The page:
Look to the root cause of lawn's failure before
What do I do with lawn that pretty much died and
disappeared over winter? I dug around but didn't find many grubs.
There is a hard layer of soil under the sod -- my shovel goes in
easily for about two inches then stops dead.
Most of the grass is dead and peels up like rotten brown
carpet, but there are tufts of live green. I can't help noticing
how regularly spaced the green is, and wonder if the aerating I did
last fall is somehow related.
You're not alone. A great deal of grass needs replacing this
I'm glad you checked for grubs before buying grub killer.
Although my mail is currently full of questions about grub
treatments, what I've seen in my work and travels around the area
indicates that, in general, grubs are not to blame. It's
disheartening to consider so many people applying insecticide
unnecessarily, but worse to think that most are missing the
underlying problem and thus wasting their efforts.
The "hard pan" soil you describe is common under grass. It's a
consequence of home construction rarely addressed by those who lay
sod or spread seed around a new home. A major error, since hard pan
will not correct itself no matter how many years pass. Since water
and air can penetrate only about an inch, roots grow only that
deep. They don't reach even as far as your shovel did, because they
rot in the soggy layer right above the hard pan. In such a weak
state, a lawn can't survive the repeated droughts we've had. It
deteriorates and finally succumbs to diseases or exhaustion.
Live grass around the aerator holes are proof of this -- only
where the soil was deeper were plants able to survive. So before
you put down new sod or spread seed, do a more serious
Rent the machine used to install irrigation pipe -- a lawn
tractor that draws a knife through the soil. Drive this back and
forth across the lawn, first one way and then at right angles, to
cross-hatch the whole area with slices spaced eighteen inches
Then spread a layer of compost or that mix of Michigan peat and
screened topsoil sold by landscape suppliers as "50-50 mix." Spread
as much as you can afford. One cubic yard of either material will
cover 300 square feet. Till this in, if the tiller's tines will
penetrate. Then rake the area smooth before sodding or seeding.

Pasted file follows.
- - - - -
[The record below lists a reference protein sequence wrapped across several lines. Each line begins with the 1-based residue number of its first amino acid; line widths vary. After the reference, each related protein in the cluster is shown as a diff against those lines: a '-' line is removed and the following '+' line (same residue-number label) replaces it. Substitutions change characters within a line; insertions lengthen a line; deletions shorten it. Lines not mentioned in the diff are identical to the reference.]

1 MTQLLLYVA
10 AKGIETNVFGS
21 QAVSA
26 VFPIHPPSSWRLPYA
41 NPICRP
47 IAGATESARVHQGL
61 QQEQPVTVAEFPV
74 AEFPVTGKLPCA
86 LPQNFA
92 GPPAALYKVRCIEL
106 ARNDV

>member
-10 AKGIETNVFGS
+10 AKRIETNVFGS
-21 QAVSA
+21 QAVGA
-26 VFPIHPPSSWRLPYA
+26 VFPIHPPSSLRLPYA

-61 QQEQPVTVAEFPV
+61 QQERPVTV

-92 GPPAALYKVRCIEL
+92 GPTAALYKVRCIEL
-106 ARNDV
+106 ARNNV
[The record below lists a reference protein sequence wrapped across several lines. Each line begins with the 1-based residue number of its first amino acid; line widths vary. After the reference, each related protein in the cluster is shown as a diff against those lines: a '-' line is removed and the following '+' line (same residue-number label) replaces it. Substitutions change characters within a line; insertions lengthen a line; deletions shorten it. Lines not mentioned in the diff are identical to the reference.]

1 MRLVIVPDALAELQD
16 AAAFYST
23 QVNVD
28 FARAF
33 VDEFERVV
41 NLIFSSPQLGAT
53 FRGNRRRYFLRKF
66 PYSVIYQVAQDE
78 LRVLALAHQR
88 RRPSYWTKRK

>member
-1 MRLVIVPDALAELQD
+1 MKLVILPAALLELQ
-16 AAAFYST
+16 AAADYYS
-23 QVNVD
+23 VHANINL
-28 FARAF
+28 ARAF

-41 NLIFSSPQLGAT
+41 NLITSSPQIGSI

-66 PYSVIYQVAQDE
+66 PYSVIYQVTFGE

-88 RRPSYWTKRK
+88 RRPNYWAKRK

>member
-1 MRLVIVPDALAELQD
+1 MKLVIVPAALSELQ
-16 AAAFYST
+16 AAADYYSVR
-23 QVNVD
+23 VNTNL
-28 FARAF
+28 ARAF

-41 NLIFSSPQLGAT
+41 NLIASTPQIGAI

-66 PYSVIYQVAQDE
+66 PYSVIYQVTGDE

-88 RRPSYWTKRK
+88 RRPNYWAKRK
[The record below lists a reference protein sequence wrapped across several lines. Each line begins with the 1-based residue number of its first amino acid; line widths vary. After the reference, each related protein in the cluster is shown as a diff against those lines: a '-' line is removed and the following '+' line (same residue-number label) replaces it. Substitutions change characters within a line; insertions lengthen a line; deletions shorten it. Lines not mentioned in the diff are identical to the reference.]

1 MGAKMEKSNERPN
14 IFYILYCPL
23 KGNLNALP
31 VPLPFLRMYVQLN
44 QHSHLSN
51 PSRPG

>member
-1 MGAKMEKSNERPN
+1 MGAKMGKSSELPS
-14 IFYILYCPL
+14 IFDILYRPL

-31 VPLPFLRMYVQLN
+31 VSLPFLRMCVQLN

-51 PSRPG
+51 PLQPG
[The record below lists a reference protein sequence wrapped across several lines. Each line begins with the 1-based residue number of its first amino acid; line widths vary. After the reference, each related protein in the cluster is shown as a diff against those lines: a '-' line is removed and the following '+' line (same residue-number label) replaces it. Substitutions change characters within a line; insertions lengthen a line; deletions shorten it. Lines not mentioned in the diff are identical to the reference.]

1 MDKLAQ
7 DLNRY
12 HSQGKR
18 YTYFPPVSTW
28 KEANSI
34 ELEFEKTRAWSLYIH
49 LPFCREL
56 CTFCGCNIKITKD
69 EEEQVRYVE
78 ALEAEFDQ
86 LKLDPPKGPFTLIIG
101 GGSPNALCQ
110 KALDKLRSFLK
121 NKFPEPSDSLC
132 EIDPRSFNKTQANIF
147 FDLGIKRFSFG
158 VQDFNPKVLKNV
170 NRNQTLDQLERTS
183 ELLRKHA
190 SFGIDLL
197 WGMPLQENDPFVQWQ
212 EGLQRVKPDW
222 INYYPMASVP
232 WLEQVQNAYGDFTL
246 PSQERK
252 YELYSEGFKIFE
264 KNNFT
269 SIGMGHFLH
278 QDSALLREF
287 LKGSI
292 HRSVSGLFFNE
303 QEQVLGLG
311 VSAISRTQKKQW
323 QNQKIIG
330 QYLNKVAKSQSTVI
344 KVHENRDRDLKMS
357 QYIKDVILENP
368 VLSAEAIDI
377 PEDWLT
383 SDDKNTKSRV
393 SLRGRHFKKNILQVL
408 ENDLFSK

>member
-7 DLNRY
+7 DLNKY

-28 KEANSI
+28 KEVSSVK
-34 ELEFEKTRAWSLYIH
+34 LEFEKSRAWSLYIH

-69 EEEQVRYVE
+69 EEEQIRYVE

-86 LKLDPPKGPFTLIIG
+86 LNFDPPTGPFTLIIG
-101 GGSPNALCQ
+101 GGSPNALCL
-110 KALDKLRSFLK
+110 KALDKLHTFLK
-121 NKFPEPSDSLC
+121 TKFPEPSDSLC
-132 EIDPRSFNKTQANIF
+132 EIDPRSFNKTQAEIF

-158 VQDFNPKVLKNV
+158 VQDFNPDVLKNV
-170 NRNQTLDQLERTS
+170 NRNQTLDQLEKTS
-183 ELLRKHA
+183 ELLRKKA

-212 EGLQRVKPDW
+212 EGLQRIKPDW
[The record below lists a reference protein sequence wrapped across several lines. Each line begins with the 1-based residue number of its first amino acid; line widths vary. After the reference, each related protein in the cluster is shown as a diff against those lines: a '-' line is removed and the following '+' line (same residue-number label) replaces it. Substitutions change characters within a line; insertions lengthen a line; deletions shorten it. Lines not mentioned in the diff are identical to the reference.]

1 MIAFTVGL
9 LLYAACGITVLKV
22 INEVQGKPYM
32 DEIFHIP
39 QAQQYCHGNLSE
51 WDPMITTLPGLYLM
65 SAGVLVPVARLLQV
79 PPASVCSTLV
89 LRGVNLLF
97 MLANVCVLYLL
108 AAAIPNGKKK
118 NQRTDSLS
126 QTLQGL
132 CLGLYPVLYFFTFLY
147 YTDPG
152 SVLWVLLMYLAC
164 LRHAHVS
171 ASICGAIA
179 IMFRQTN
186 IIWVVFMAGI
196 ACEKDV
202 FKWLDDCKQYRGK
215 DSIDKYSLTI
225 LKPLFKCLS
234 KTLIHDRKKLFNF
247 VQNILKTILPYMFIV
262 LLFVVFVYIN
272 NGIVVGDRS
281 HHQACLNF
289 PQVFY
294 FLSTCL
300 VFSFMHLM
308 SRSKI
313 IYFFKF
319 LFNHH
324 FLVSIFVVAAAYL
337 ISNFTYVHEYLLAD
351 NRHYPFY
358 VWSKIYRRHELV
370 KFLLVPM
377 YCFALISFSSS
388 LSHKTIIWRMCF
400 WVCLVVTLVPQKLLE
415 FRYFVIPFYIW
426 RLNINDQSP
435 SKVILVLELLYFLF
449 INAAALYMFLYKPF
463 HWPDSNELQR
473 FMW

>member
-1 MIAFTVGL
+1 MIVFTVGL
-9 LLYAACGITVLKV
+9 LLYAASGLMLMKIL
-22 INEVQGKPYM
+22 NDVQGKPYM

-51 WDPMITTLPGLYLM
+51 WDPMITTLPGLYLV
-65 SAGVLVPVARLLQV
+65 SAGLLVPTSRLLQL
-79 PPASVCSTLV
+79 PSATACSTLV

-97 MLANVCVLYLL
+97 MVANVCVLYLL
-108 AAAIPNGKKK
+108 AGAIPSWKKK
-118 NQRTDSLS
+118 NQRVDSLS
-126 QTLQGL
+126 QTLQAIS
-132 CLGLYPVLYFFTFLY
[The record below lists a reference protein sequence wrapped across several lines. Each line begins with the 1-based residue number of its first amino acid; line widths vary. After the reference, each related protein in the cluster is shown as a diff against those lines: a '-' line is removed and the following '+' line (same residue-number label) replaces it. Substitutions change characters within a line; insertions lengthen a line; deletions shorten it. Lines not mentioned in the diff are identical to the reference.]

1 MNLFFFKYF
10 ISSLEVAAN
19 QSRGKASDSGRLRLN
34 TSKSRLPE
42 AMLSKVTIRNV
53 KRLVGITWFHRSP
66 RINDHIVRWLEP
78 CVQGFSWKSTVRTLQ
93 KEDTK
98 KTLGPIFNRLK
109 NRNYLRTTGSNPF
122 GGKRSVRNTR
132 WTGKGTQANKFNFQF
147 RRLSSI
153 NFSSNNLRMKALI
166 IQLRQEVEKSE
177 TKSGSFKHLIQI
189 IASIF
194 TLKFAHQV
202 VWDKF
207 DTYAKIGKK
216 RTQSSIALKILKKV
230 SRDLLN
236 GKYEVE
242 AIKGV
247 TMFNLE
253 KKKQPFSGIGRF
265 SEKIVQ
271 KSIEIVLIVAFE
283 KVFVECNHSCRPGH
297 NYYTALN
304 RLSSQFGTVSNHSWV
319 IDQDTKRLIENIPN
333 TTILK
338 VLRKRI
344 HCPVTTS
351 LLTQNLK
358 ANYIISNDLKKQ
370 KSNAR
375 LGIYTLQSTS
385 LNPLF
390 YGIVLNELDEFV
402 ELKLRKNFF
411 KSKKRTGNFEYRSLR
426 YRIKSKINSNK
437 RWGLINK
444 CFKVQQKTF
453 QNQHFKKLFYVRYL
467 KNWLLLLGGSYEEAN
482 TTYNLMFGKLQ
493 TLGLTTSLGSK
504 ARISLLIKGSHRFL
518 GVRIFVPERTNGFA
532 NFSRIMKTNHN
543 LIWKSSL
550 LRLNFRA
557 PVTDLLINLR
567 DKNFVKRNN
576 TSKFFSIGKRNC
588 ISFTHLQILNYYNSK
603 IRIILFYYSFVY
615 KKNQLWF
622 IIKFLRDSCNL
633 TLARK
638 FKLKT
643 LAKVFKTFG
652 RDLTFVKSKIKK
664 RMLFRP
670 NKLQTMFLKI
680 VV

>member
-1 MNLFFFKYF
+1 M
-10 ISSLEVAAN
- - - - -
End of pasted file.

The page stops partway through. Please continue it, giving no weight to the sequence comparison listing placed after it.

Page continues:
Can I cut the roots of a maple that's ruining my
Not a good idea. You risk serious harm to the tree and won't
even fix the lawn, which is being ruined by shade, not by
Is there hope for a rhododendron that lost its leaves if
the twigs are still green inside?
Where the wood under the bark is green and moist, there's hope,
if you can also support the shrub through a long recovery.
Can peanut shells be used as mulch or soil
If it's available in quantity, you like the look and it will
eventually decompose, it's a worthwhile mulch. Peanut shells are
better for improving soil condition than shredded bark.
Look to your ash trees, Midlanders...
I saw a great deal of woodpecker damage on ash trees
there. That's not a sure sign but it is one of the symptoms
of ash borer infestation.
Look up. If you see piebald areas where woodpeckers picked away
at the bark, call in an arborist to go up, remove some bark in
those areas and check beneath it for the emerald ash borer's
distinctive serpentine galleries -- tracks left from the borer's
Where you find this definitive sign of the borer, remove the
tree quickly before the borers begin to emerge and spread later
this month. Don't leave those trees or borers can build up in your
area to the huge numbers that were inadvertently allowed here,
before we knew what the problem was. If you could see Troy's native
wetlands, full of dead ash trees, or drive through some Livonia or
Canton neighborhoods that are now devoid of all street trees, you'd
understand the urgency to chip those trees into tiny pieces. Then
you may keep your other ashes for a while, buying time for
replacement plantings to grow.
Green thumbs up
to attentive watering of new plants. Let something new wilt even
once and its growth is reduced for the whole season. Use a seven
day watering system during the critical first weeks. Water on
planting day. Wait two days before watering again. Now let three
days pass, then four, and so on until there is a seven day interval
between one watering and the next.
Green thumbs down
to low expectations in flower planting. Why else would you crowd
annuals at 3 or 4 inches apart, even though the tag calls for 8
inch spacing, or more? Crowding insures poor growth, as each plant
will have that much less food, water and air. For strong, handsome
flowers, space plants as described on their tags, as is done at
Originally published 5/24/03